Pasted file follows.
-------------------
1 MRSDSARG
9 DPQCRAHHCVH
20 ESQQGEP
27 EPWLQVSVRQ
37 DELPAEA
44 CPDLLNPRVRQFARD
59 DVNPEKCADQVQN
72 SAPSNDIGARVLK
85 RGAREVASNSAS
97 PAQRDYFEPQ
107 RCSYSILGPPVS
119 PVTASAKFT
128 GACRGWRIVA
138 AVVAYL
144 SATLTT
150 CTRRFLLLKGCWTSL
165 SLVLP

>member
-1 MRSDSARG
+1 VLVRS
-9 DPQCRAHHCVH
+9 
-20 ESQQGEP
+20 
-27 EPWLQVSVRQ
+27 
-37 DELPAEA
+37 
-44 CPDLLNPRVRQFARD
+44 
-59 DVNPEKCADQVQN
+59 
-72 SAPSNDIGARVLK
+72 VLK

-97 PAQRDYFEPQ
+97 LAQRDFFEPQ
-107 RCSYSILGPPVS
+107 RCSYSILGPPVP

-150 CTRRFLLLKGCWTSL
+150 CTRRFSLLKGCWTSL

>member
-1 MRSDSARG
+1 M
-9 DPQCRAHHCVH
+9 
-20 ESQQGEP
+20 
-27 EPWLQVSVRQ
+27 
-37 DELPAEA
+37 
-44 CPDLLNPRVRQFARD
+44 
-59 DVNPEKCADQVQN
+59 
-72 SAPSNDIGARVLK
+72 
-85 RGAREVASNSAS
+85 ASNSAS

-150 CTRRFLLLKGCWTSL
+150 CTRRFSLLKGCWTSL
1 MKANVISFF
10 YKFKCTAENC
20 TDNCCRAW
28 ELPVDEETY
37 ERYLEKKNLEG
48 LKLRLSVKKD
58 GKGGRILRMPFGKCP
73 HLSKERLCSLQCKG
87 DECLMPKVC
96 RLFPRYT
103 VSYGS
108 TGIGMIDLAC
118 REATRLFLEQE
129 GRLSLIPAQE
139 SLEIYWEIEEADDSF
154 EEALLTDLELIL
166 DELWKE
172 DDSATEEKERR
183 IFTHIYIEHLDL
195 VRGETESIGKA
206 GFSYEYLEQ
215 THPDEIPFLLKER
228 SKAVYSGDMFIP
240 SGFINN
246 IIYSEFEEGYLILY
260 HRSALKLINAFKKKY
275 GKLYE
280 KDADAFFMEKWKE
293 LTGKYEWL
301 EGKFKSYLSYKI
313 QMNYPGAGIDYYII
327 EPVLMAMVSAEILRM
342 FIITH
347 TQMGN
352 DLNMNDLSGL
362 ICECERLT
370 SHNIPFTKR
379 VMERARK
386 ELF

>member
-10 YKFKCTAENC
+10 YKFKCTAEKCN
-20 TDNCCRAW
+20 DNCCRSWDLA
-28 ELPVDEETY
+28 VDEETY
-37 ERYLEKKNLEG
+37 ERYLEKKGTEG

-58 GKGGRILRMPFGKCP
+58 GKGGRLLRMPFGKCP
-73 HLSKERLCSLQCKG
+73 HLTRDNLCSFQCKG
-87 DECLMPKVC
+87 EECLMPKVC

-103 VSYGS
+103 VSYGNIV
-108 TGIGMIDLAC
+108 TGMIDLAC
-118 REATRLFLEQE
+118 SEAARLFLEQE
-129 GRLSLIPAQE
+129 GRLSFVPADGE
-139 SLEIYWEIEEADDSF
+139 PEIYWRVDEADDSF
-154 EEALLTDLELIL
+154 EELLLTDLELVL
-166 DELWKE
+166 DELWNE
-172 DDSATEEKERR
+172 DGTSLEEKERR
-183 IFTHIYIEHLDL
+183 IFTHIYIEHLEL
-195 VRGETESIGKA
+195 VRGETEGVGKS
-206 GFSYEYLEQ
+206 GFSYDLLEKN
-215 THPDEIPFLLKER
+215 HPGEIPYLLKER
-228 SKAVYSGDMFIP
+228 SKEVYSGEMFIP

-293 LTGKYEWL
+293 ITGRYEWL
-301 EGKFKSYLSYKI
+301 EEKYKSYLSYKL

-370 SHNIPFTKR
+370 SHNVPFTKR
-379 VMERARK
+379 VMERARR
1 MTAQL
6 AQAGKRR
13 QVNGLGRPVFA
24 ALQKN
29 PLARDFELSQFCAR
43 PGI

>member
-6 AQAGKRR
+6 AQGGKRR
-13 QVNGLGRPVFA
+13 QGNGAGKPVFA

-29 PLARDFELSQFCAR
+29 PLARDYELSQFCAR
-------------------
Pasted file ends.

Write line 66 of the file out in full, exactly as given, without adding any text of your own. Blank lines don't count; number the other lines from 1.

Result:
37 ERYLEKKNLEG